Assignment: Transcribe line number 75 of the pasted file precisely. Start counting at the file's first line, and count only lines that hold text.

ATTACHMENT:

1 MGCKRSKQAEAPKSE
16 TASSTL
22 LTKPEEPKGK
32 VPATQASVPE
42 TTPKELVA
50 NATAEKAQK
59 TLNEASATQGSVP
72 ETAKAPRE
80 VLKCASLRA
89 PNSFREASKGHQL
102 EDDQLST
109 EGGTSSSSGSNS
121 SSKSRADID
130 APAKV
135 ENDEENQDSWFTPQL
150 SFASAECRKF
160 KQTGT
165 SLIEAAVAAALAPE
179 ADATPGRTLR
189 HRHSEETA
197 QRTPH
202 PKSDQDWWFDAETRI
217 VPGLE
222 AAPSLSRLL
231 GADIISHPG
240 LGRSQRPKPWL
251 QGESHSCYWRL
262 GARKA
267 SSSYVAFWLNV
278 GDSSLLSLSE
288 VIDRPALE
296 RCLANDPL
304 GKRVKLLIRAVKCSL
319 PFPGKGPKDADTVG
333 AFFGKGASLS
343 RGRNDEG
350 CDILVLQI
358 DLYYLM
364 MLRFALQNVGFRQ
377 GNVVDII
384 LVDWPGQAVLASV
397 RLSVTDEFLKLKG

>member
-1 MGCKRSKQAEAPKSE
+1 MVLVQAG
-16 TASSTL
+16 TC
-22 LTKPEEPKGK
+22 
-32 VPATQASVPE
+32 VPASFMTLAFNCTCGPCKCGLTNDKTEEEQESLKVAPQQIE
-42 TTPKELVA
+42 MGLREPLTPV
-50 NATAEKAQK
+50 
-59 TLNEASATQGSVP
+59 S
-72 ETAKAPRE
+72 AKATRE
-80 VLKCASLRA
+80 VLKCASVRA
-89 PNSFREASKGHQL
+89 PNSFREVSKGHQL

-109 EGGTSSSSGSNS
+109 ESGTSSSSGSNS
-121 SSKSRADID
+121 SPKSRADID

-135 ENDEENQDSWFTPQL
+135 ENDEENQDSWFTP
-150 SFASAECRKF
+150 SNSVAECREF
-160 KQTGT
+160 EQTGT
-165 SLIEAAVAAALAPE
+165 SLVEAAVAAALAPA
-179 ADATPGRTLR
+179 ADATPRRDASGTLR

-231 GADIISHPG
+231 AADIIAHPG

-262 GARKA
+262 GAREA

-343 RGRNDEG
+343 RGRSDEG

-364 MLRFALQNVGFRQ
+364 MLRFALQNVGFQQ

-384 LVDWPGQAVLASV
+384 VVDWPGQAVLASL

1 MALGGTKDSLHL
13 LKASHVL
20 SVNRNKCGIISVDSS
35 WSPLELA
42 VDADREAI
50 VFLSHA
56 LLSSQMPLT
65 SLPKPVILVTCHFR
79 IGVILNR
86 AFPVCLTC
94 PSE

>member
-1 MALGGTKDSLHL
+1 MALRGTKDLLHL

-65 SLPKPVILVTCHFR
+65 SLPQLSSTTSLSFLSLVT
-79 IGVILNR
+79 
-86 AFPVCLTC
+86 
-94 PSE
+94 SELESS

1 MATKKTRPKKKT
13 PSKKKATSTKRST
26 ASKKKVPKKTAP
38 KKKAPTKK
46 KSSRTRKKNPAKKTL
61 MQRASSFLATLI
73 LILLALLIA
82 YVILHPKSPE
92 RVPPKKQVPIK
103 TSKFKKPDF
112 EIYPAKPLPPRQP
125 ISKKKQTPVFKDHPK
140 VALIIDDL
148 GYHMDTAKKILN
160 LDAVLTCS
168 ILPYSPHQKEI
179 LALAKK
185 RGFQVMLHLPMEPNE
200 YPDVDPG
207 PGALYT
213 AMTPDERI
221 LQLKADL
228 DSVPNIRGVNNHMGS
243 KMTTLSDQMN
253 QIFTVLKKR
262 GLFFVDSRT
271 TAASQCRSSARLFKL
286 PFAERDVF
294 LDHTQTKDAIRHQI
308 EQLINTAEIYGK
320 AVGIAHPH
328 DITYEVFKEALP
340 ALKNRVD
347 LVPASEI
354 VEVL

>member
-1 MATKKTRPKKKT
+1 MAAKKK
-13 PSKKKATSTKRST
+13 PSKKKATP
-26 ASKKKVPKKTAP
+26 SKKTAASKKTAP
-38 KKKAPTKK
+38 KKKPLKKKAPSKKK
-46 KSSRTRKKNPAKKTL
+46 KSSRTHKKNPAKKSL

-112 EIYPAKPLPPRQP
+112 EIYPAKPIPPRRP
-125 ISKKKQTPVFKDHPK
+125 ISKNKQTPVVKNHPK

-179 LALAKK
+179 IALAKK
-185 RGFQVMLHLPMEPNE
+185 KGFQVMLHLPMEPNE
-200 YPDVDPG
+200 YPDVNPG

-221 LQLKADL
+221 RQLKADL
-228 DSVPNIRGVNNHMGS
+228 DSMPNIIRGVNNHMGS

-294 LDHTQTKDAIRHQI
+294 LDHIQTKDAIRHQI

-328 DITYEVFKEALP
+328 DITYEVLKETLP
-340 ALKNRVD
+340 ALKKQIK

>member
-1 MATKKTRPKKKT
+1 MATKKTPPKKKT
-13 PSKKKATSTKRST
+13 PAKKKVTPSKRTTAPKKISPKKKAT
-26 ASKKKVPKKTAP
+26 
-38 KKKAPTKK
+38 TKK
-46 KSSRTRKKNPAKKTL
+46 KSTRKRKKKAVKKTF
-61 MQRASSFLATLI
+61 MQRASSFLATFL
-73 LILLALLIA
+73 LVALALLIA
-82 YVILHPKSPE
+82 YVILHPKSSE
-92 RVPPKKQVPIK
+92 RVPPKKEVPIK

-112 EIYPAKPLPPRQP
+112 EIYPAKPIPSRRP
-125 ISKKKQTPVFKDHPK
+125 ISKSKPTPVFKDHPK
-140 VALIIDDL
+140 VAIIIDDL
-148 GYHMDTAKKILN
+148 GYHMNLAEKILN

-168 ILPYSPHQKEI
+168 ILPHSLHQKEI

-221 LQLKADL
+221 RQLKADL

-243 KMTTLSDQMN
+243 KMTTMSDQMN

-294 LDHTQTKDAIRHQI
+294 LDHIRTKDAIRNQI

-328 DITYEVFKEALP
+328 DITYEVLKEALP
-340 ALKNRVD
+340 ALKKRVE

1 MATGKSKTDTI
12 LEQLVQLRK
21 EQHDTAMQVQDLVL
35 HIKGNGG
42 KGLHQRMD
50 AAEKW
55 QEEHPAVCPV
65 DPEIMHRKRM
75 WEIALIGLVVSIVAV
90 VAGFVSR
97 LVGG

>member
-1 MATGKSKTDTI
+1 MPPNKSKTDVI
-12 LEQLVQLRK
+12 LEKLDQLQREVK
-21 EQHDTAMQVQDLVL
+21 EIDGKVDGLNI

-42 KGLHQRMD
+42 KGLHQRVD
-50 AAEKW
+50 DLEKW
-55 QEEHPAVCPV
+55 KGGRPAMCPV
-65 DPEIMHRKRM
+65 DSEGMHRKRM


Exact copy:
+165 SLVEAAVAAALAPA